About Us

Herat: Congregational Mosque

Our mission is to promote and provide access to education for the many unprivileged Muslim women in the US. We recognize that if you educate a women, you educate her family and her community.

The Muslim Women’s Association is a nonprofit, nonpartisan Washington, D.C.-based organization founded in 1960. We work with area embassies to fundraise for educational scholarships for Muslim women around the world.

In 1959, Mrs. Begum Shereen Aziz Ahmed moved to Washington, D.C. with her husband, H.E. Aziz Ahmed, to begin his posting as Pakistani Ambassador to the United States, Mexico and Cuba.  Shortly after arriving, Mrs. Ahmed realized that there were no organizations in the area that sought to support Muslim women and their families.  In 1960, with the help of her friends, Mrs. Ahmed established the Muslim Women’s Association of Washington, D.C. to help preserve and educate the community on Islamic cultures and traditions.

Mrs. Ahmed was born into a well-known Muslim family with ancestors in both the Nawab and Kanatic tribes. Prior to arriving in Washington, she became one of the few women of her time to obtain a Master’s Degree in English. After completing her prestigious education, she worked to create opportunities for others and founded a school in Dacca where she taught English and Music.  In addition to her teachings, she wrote articles and papers that gave a glimpse into Pakistan’s society and customs in the 1960s under the pseudonum, Hi Fi.

While in Washington, she also founded the Friends of Pakistan organization, and was the head of the Third Committee (Pakistan) at the United Nations. She was an accomplished pianist and worked diligently as a diplomat’s wife.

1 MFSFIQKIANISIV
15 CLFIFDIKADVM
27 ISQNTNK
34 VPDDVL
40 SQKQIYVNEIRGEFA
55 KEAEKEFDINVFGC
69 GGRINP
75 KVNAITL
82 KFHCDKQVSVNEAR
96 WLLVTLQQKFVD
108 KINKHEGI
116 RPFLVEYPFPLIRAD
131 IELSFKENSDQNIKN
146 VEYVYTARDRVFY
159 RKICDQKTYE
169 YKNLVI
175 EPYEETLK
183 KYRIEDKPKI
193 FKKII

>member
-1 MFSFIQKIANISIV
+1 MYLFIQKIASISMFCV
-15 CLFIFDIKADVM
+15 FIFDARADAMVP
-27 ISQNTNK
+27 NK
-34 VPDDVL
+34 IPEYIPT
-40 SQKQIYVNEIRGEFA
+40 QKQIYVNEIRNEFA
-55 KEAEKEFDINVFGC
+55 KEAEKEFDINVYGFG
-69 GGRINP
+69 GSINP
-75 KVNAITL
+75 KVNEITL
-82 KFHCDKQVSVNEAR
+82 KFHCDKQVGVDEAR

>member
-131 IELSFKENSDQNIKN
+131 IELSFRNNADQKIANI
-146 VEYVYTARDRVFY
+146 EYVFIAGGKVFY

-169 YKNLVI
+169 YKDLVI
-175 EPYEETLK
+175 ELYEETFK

Mrs. Ahmed passed away on January 7, 2005 at the age of 92.  She was delighted to know that both of the organizations she founded remained active and in support of women throughout the community.

To date, we have successfully supported nearly 100 young Muslim women in the greater Washington, DC, area in pursuing higher education. By helping these young leaders gain access to education, the MWA not only helps them achieve their own personal goals of a better future, but also helps promote cross-cultural and religious exchange and dispel cultural and religious misconceptions.

Besides the annual Muslim Women’s Bazaar at the Islamic Center of Washington, D.C., for which we receive tremendous publicity and press support every year, we also host monthly events at area embassies and at members’ homes. Using the embassy facilities provided by the gracious ambassadors, we arrange fashion shows, lectures, and luncheons to fundraise for our scholarship program.

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